In 2004, those subject to the AMT paid an extra $6,000 (on average) in federal taxes over what they would normally pay, according to the Tax Policy Center, a joint venture of the Urban Institute and the Brookings Institution, two social-research organizations.

AMT's Impact

The easing of the marriage penalty in the current tax law, which lowers effective tax rates for dual-income married couples, also can be a wash. The alternative tax affects middle-class married couples with children the most.

"Virtually all (94 percent) of married couples with two or more children and adjusted gross income between $75,000 and $100,000 will be on the AMT by 2010," the center's update on the AMT stated recently.

What stings most about the AMT is that if you are subject to it, you can't deduct state and property taxes, which have risen as fewer federal dollars have reached your community. The alternative tax can even be partially triggered by high state and local taxes.

Instead of reforming the way the alternative tax is calculated by indexing it to inflation, two weeks ago Congress punted and extended one-year AMT exemptions, which don't even come close to fixing the long-term problem.

AMT Fix Put Off

"Half of New York City was paying AMT this year -- even with the exemptions," said Martin Nissenbaum, national director of personal tax policy for Ernst & Young LLP, the New York-based accounting firm. "If you weren't in AMT last year, you can do traditional planning."

Cutting ordinary federal income tax rates also worsened the AMT problem.

"Extending the 2001 and 2003 tax cuts makes the AMT problem much larger and more expensive to fix," the Tax Center concluded earlier this year.

Clint Stretch, director of tax policy for Deloitte & Touche LLP, said the new tax law's enactment offers little incentive for Congress to reform the alternative tax, which nails taxpayers hardest in expensive states like New York, California and New Jersey.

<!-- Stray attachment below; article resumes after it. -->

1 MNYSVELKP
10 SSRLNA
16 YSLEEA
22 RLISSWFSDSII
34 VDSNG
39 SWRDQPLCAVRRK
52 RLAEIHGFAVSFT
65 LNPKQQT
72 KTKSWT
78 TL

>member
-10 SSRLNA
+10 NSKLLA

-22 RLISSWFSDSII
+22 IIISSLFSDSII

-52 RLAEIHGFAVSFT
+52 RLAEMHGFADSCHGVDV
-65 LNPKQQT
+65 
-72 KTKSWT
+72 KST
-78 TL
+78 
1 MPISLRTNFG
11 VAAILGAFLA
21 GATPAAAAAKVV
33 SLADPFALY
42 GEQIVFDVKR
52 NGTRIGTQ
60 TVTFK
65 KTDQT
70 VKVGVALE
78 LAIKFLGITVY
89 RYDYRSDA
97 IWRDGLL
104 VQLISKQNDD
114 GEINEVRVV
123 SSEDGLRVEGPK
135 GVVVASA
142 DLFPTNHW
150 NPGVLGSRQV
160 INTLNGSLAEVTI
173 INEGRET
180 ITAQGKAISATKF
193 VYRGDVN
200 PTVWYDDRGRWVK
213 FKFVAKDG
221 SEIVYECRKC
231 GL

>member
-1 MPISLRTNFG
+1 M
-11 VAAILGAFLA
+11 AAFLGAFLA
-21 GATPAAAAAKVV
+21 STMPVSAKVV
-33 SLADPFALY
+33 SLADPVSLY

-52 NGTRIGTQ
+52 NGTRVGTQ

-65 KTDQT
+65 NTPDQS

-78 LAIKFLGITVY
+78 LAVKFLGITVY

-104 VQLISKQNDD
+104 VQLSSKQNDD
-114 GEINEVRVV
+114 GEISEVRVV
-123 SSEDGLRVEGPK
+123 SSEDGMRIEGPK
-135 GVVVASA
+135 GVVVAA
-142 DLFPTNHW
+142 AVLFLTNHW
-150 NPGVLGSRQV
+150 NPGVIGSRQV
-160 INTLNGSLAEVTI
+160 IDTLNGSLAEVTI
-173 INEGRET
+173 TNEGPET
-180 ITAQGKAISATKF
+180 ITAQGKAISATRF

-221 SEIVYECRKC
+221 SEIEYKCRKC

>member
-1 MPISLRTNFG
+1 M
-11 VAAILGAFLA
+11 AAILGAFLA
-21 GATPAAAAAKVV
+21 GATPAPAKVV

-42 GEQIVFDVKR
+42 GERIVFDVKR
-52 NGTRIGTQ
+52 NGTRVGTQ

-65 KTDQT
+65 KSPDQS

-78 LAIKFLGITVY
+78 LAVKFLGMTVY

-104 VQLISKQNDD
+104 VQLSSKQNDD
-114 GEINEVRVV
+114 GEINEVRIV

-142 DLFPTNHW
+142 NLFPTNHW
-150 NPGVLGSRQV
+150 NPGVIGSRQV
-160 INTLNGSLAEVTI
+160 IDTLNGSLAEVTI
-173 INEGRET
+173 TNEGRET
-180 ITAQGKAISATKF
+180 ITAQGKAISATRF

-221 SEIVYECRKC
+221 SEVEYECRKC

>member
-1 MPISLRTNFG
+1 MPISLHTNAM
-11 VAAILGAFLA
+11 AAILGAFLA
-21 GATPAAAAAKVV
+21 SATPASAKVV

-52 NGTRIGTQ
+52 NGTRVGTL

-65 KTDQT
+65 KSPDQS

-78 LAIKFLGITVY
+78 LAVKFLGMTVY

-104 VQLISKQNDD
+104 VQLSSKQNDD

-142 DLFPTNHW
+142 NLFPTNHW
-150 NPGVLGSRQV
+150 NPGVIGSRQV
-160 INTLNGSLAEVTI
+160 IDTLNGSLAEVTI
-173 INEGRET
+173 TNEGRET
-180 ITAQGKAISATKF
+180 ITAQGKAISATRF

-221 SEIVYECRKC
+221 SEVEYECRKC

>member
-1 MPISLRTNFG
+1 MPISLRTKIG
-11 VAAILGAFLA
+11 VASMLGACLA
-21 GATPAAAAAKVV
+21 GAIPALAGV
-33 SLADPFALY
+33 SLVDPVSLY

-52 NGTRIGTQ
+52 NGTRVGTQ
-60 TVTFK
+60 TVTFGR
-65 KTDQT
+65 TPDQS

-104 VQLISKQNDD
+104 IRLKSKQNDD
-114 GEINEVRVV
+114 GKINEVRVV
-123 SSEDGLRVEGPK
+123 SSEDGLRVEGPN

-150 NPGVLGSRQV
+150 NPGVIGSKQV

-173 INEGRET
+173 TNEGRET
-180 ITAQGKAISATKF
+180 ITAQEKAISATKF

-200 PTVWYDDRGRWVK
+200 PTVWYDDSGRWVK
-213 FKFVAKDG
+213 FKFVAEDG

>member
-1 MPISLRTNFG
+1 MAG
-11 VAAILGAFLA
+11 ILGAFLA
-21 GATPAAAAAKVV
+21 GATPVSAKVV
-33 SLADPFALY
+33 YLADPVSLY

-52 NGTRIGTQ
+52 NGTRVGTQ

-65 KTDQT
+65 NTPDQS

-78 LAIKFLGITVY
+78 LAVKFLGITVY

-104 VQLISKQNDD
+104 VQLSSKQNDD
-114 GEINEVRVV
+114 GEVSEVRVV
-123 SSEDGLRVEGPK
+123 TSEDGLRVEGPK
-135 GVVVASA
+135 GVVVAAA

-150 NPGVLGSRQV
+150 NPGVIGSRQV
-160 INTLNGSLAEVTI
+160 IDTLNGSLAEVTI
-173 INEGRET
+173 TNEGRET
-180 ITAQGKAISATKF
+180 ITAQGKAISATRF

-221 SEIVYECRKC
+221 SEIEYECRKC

"There's no (national) political mandate to fix the AMT," Stretch said. "It comes down to a regional fight now."

Appealing Your Taxes

While there's little you can do to avoid the alternative tax, it's possible to reduce your property taxes.

There's a three-part process to see if you're paying too much in real-estate taxes.

-- First, review your assessment notice. This is what your local assessor says your property is worth, which may be inaccurate. If you spot mistakes, tell your local assessor. You may be able to get a reduction through a letter.

-- Since as much as 60 percent of real-estate tax bills may have errors, you need to check if your property description (square footage, number of bedrooms and bathrooms) is correct. You could be overcharged based on those factors.

-- Also compare your property value to similar houses with equal square footage and amenities in your area. Sometimes neighbors will even let you see their tax bills. If you are paying more than your fair share, file an appeal with your taxation authority.

Ultimately, lawmakers did a disservice in extending tax breaks by using borrowed money and exacerbating long-term fiscal woes. Don't let the cat get your tongue when you confront them about your additional tax burden. Some genuine growling is in order.

To contact the writer of this column:
John F. Wasik in Chicago at [email protected].

To contact the editor of this column:
Bill Ahearn at [email protected].